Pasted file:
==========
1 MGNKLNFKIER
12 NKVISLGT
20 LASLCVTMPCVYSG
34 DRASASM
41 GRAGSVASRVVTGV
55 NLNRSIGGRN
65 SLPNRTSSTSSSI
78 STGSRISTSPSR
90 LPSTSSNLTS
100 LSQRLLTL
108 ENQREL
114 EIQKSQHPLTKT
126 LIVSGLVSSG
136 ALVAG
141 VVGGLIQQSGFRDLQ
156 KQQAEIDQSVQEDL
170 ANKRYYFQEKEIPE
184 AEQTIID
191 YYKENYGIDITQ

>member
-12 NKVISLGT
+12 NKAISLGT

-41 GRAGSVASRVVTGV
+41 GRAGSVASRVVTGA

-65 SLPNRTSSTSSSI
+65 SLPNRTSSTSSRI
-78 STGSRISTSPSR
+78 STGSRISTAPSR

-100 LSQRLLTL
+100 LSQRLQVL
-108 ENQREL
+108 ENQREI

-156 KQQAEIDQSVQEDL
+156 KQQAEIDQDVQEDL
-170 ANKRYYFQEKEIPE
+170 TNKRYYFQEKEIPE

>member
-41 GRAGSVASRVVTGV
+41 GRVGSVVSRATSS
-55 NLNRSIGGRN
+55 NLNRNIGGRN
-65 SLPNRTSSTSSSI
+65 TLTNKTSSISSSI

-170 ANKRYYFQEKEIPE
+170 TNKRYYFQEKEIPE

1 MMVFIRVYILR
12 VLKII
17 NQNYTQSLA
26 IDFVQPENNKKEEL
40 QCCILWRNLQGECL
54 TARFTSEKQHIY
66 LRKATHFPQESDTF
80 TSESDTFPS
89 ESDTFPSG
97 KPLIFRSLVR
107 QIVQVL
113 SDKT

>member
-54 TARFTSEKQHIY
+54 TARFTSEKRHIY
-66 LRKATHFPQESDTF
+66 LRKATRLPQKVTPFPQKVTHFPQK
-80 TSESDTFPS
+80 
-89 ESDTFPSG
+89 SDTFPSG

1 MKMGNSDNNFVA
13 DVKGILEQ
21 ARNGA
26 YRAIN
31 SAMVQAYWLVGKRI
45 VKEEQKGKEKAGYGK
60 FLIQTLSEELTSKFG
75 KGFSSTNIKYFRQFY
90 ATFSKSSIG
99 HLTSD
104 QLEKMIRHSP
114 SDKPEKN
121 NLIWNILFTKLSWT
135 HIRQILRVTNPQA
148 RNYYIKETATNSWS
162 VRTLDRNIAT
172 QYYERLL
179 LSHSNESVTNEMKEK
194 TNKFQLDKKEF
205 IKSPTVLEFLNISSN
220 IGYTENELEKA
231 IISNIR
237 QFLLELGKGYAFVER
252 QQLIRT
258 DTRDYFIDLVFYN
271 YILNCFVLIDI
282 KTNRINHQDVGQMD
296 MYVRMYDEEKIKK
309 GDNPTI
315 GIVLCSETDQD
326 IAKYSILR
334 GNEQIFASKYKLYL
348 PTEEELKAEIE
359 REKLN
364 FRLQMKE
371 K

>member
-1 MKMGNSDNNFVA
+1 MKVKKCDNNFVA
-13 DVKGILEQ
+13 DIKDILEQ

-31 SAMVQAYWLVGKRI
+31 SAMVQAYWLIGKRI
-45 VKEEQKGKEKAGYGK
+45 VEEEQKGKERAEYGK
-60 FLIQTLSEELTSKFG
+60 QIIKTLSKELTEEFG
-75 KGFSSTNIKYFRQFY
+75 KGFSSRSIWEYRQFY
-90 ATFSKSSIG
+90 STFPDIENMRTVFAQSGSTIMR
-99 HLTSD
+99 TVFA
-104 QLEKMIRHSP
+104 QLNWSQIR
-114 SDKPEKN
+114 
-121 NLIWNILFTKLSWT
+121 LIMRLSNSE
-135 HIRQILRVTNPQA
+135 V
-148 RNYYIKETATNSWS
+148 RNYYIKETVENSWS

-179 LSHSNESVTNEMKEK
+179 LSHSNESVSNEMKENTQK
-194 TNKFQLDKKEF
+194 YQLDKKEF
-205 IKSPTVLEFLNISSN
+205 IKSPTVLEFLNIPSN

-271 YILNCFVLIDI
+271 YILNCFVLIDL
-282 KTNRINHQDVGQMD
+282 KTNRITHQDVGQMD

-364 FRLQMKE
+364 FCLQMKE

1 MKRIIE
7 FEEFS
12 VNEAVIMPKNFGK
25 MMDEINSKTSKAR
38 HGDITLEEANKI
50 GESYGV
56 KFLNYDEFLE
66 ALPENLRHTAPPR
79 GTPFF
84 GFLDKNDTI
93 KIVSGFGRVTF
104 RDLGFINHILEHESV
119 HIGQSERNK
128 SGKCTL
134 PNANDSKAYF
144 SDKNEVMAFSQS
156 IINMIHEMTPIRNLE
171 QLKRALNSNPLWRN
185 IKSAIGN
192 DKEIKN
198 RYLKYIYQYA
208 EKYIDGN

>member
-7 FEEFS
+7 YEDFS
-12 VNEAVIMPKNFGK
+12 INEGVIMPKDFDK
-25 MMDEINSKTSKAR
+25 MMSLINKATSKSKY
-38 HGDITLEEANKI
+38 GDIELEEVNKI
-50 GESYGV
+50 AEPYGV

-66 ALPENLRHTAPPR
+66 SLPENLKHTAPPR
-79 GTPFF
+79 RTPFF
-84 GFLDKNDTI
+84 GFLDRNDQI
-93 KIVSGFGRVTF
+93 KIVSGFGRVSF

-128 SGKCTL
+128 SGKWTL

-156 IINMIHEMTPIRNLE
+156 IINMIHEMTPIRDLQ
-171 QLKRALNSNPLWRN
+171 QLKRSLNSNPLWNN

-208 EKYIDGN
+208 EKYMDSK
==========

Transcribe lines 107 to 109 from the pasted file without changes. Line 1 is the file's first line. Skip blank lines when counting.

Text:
+13 DIKDILEQ

-31 SAMVQAYWLVGKRI
+31 SAMVQAYWLIGKRI